In the context of a New Jersey pension system stocked with $81 billion in assets, here was a transaction that seemed unremarkable. It was 2011, the year after Gov. Chris Christie had installed his longtime friend Robert Grady to oversee the state pension fund’s investments. A former executive from the heights of finance and a national Republican Party power broker, Grady was pursuing a new strategy, shifting money into hedge funds and private equity holdings in the name of diversification and higher returns. He was now pushing to entrust up to $1.8 billion of New Jersey pension money to the Blackstone Group, one of the largest players in private equity.

But one special feature of that Blackstone bet underscores the interlocking relationships at play as states increasingly rely on the counsel and management of Wall Street institutions to invest their pension dollars: One of the private equity funds New Jersey was investing in – a pool of money called Blackstone Capital Partners VI – claimed among its investors a Wyoming-based company named Cheyenne Capital. That company’s list of partners included one Robert Grady.

In short, Grady was pushing to invest New Jersey public money in the same Blackstone fund in which his own firm was investing — without disclosing that fact to N.J. officials.

This sort of arrangement is generally anathema in the realm of public pension oversight, where state rules often bar public officials from being involved in investments in which they or their companies have a financial interest.

Such rules aim to protect public funds from being used to grease the wheels for private deals. Without such strictures, a private equity firm might be tempted to court managers of state pension funds by giving them their own piece of the action in exchange for delivering public money on terms less-than-optimal for taxpayers. Managers of state pension money might, say, be rewarded with lower fees on their own investments while agreeing to turn over public pension money to be managed at higher fees.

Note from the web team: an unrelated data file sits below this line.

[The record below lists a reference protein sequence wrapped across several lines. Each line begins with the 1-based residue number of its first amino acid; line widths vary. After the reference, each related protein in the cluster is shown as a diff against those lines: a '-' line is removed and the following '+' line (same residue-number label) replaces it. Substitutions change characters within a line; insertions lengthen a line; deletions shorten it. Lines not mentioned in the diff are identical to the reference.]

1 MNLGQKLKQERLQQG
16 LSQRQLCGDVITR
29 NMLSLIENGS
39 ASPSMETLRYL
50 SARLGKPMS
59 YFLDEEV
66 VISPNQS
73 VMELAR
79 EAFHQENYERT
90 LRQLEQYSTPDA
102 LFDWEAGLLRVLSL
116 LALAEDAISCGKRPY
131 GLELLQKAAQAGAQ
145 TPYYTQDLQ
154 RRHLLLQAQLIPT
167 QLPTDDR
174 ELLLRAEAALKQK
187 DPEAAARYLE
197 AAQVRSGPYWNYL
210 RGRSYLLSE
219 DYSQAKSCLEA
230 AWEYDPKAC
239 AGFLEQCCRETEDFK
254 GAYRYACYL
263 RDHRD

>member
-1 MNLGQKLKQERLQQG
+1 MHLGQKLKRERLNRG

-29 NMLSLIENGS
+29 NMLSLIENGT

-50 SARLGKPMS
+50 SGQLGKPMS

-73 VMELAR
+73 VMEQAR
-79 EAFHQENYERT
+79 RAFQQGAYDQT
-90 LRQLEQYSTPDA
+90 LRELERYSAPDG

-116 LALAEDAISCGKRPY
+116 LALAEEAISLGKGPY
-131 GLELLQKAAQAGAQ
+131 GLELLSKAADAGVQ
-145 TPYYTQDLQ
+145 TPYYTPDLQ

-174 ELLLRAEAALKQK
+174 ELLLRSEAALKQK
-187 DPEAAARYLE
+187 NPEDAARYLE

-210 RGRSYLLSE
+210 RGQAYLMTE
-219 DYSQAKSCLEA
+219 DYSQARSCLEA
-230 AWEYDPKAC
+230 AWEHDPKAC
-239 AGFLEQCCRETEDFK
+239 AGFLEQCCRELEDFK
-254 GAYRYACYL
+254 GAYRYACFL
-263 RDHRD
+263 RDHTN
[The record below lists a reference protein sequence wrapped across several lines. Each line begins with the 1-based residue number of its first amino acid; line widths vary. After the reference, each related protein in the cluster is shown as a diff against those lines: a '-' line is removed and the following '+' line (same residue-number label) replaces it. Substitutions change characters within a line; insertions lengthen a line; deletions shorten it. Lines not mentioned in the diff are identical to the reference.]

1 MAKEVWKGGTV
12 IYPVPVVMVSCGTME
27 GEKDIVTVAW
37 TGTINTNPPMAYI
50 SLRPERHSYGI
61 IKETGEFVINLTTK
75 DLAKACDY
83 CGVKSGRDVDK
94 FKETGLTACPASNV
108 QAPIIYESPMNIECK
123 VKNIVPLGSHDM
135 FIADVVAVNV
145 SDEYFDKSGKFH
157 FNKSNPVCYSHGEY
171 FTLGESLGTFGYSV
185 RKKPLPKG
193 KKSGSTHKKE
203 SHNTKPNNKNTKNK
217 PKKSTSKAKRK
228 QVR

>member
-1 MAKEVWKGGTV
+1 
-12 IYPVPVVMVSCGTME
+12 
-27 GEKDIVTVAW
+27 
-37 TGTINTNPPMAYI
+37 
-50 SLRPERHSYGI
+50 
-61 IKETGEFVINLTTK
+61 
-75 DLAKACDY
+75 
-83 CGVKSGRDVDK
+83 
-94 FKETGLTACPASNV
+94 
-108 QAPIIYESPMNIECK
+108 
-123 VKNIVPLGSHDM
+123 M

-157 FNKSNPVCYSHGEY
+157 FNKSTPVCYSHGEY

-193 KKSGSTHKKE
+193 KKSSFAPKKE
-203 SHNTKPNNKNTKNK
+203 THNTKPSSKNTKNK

Read on.

CEO of shoe maker: I didn’t disappear with any money, I was on holiday

The chief executive of a shoe company who disappeared at the same time as some of the firm’s cash has denied absconding with any money, saying he was on holiday.

Wu Qingyong, who was fired from German-listed Chinese shoe maker Ultrasonic after he went missing, said reports he had taken any of the company’s funds were “purely rumours”.

Wu Qingyong claimed he was on holiday in Hong Kong before travelling to the Philippines for medical treatment. During the trip he lost his mobile phone, he said.

“Rumours say that I took more than a billion (yuan). This is pure rumour. No such thing has happened. The company’s financial situation remains normal,” Wu Qingyong said in a video interview with Chinese news outlet Sina.

Ultrasonic warned investors last Thursday that insolvency procedures were “imminent” following the financial loss. The company claimed that Wu Qingyong and his elder son Wu Minghong, the chief operating officer, had “drawn the credit facility in two tranches in August and transferred most of the money from Hong Kong to China shortly before their getaway”. Wu Minghong has also been sacked.

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Wells Fargo Advisors to pay $5 million fine over controls failure

WASHINGTON (MarketWatch) — Wells Fargo Advisors will pay a $5 million penalty to settle Securities and Exchange Commission charges it didn’t have adequate controls to prevent an employee from insider trading. The agency said Wells Fargo Advisors admits wrongdoing, and that multiple groups were at fault by not preventing a broker from trading on a client’s nonpublic information. The SEC said the broker learned from a customer that Burger King was going to be acquired by a private-equity firm, and traded on that information. The charges are the first against a broker-dealer for failing to protect a customer’s material nonpublic information.

Source: MarketWatch

N.Y. financial regulator says to focus on cyber security

New York’s financial regulator said on Monday his agency will focus on cyber security over the next year, saying the possibility of a systemic attack to the financial system is one thing that keeps him awake at night.

“It is impossible to take it seriously enough,” said Benjamin Lawsky, superintendent of the Department of Financial Services (DFS) for the state of New York.

Cyberterrorism is “the most significant issue DFS will work on in the next year,” he said, speaking at a Bloomberg Markets event at the Museum of Jewish Heritage in lower Manhattan.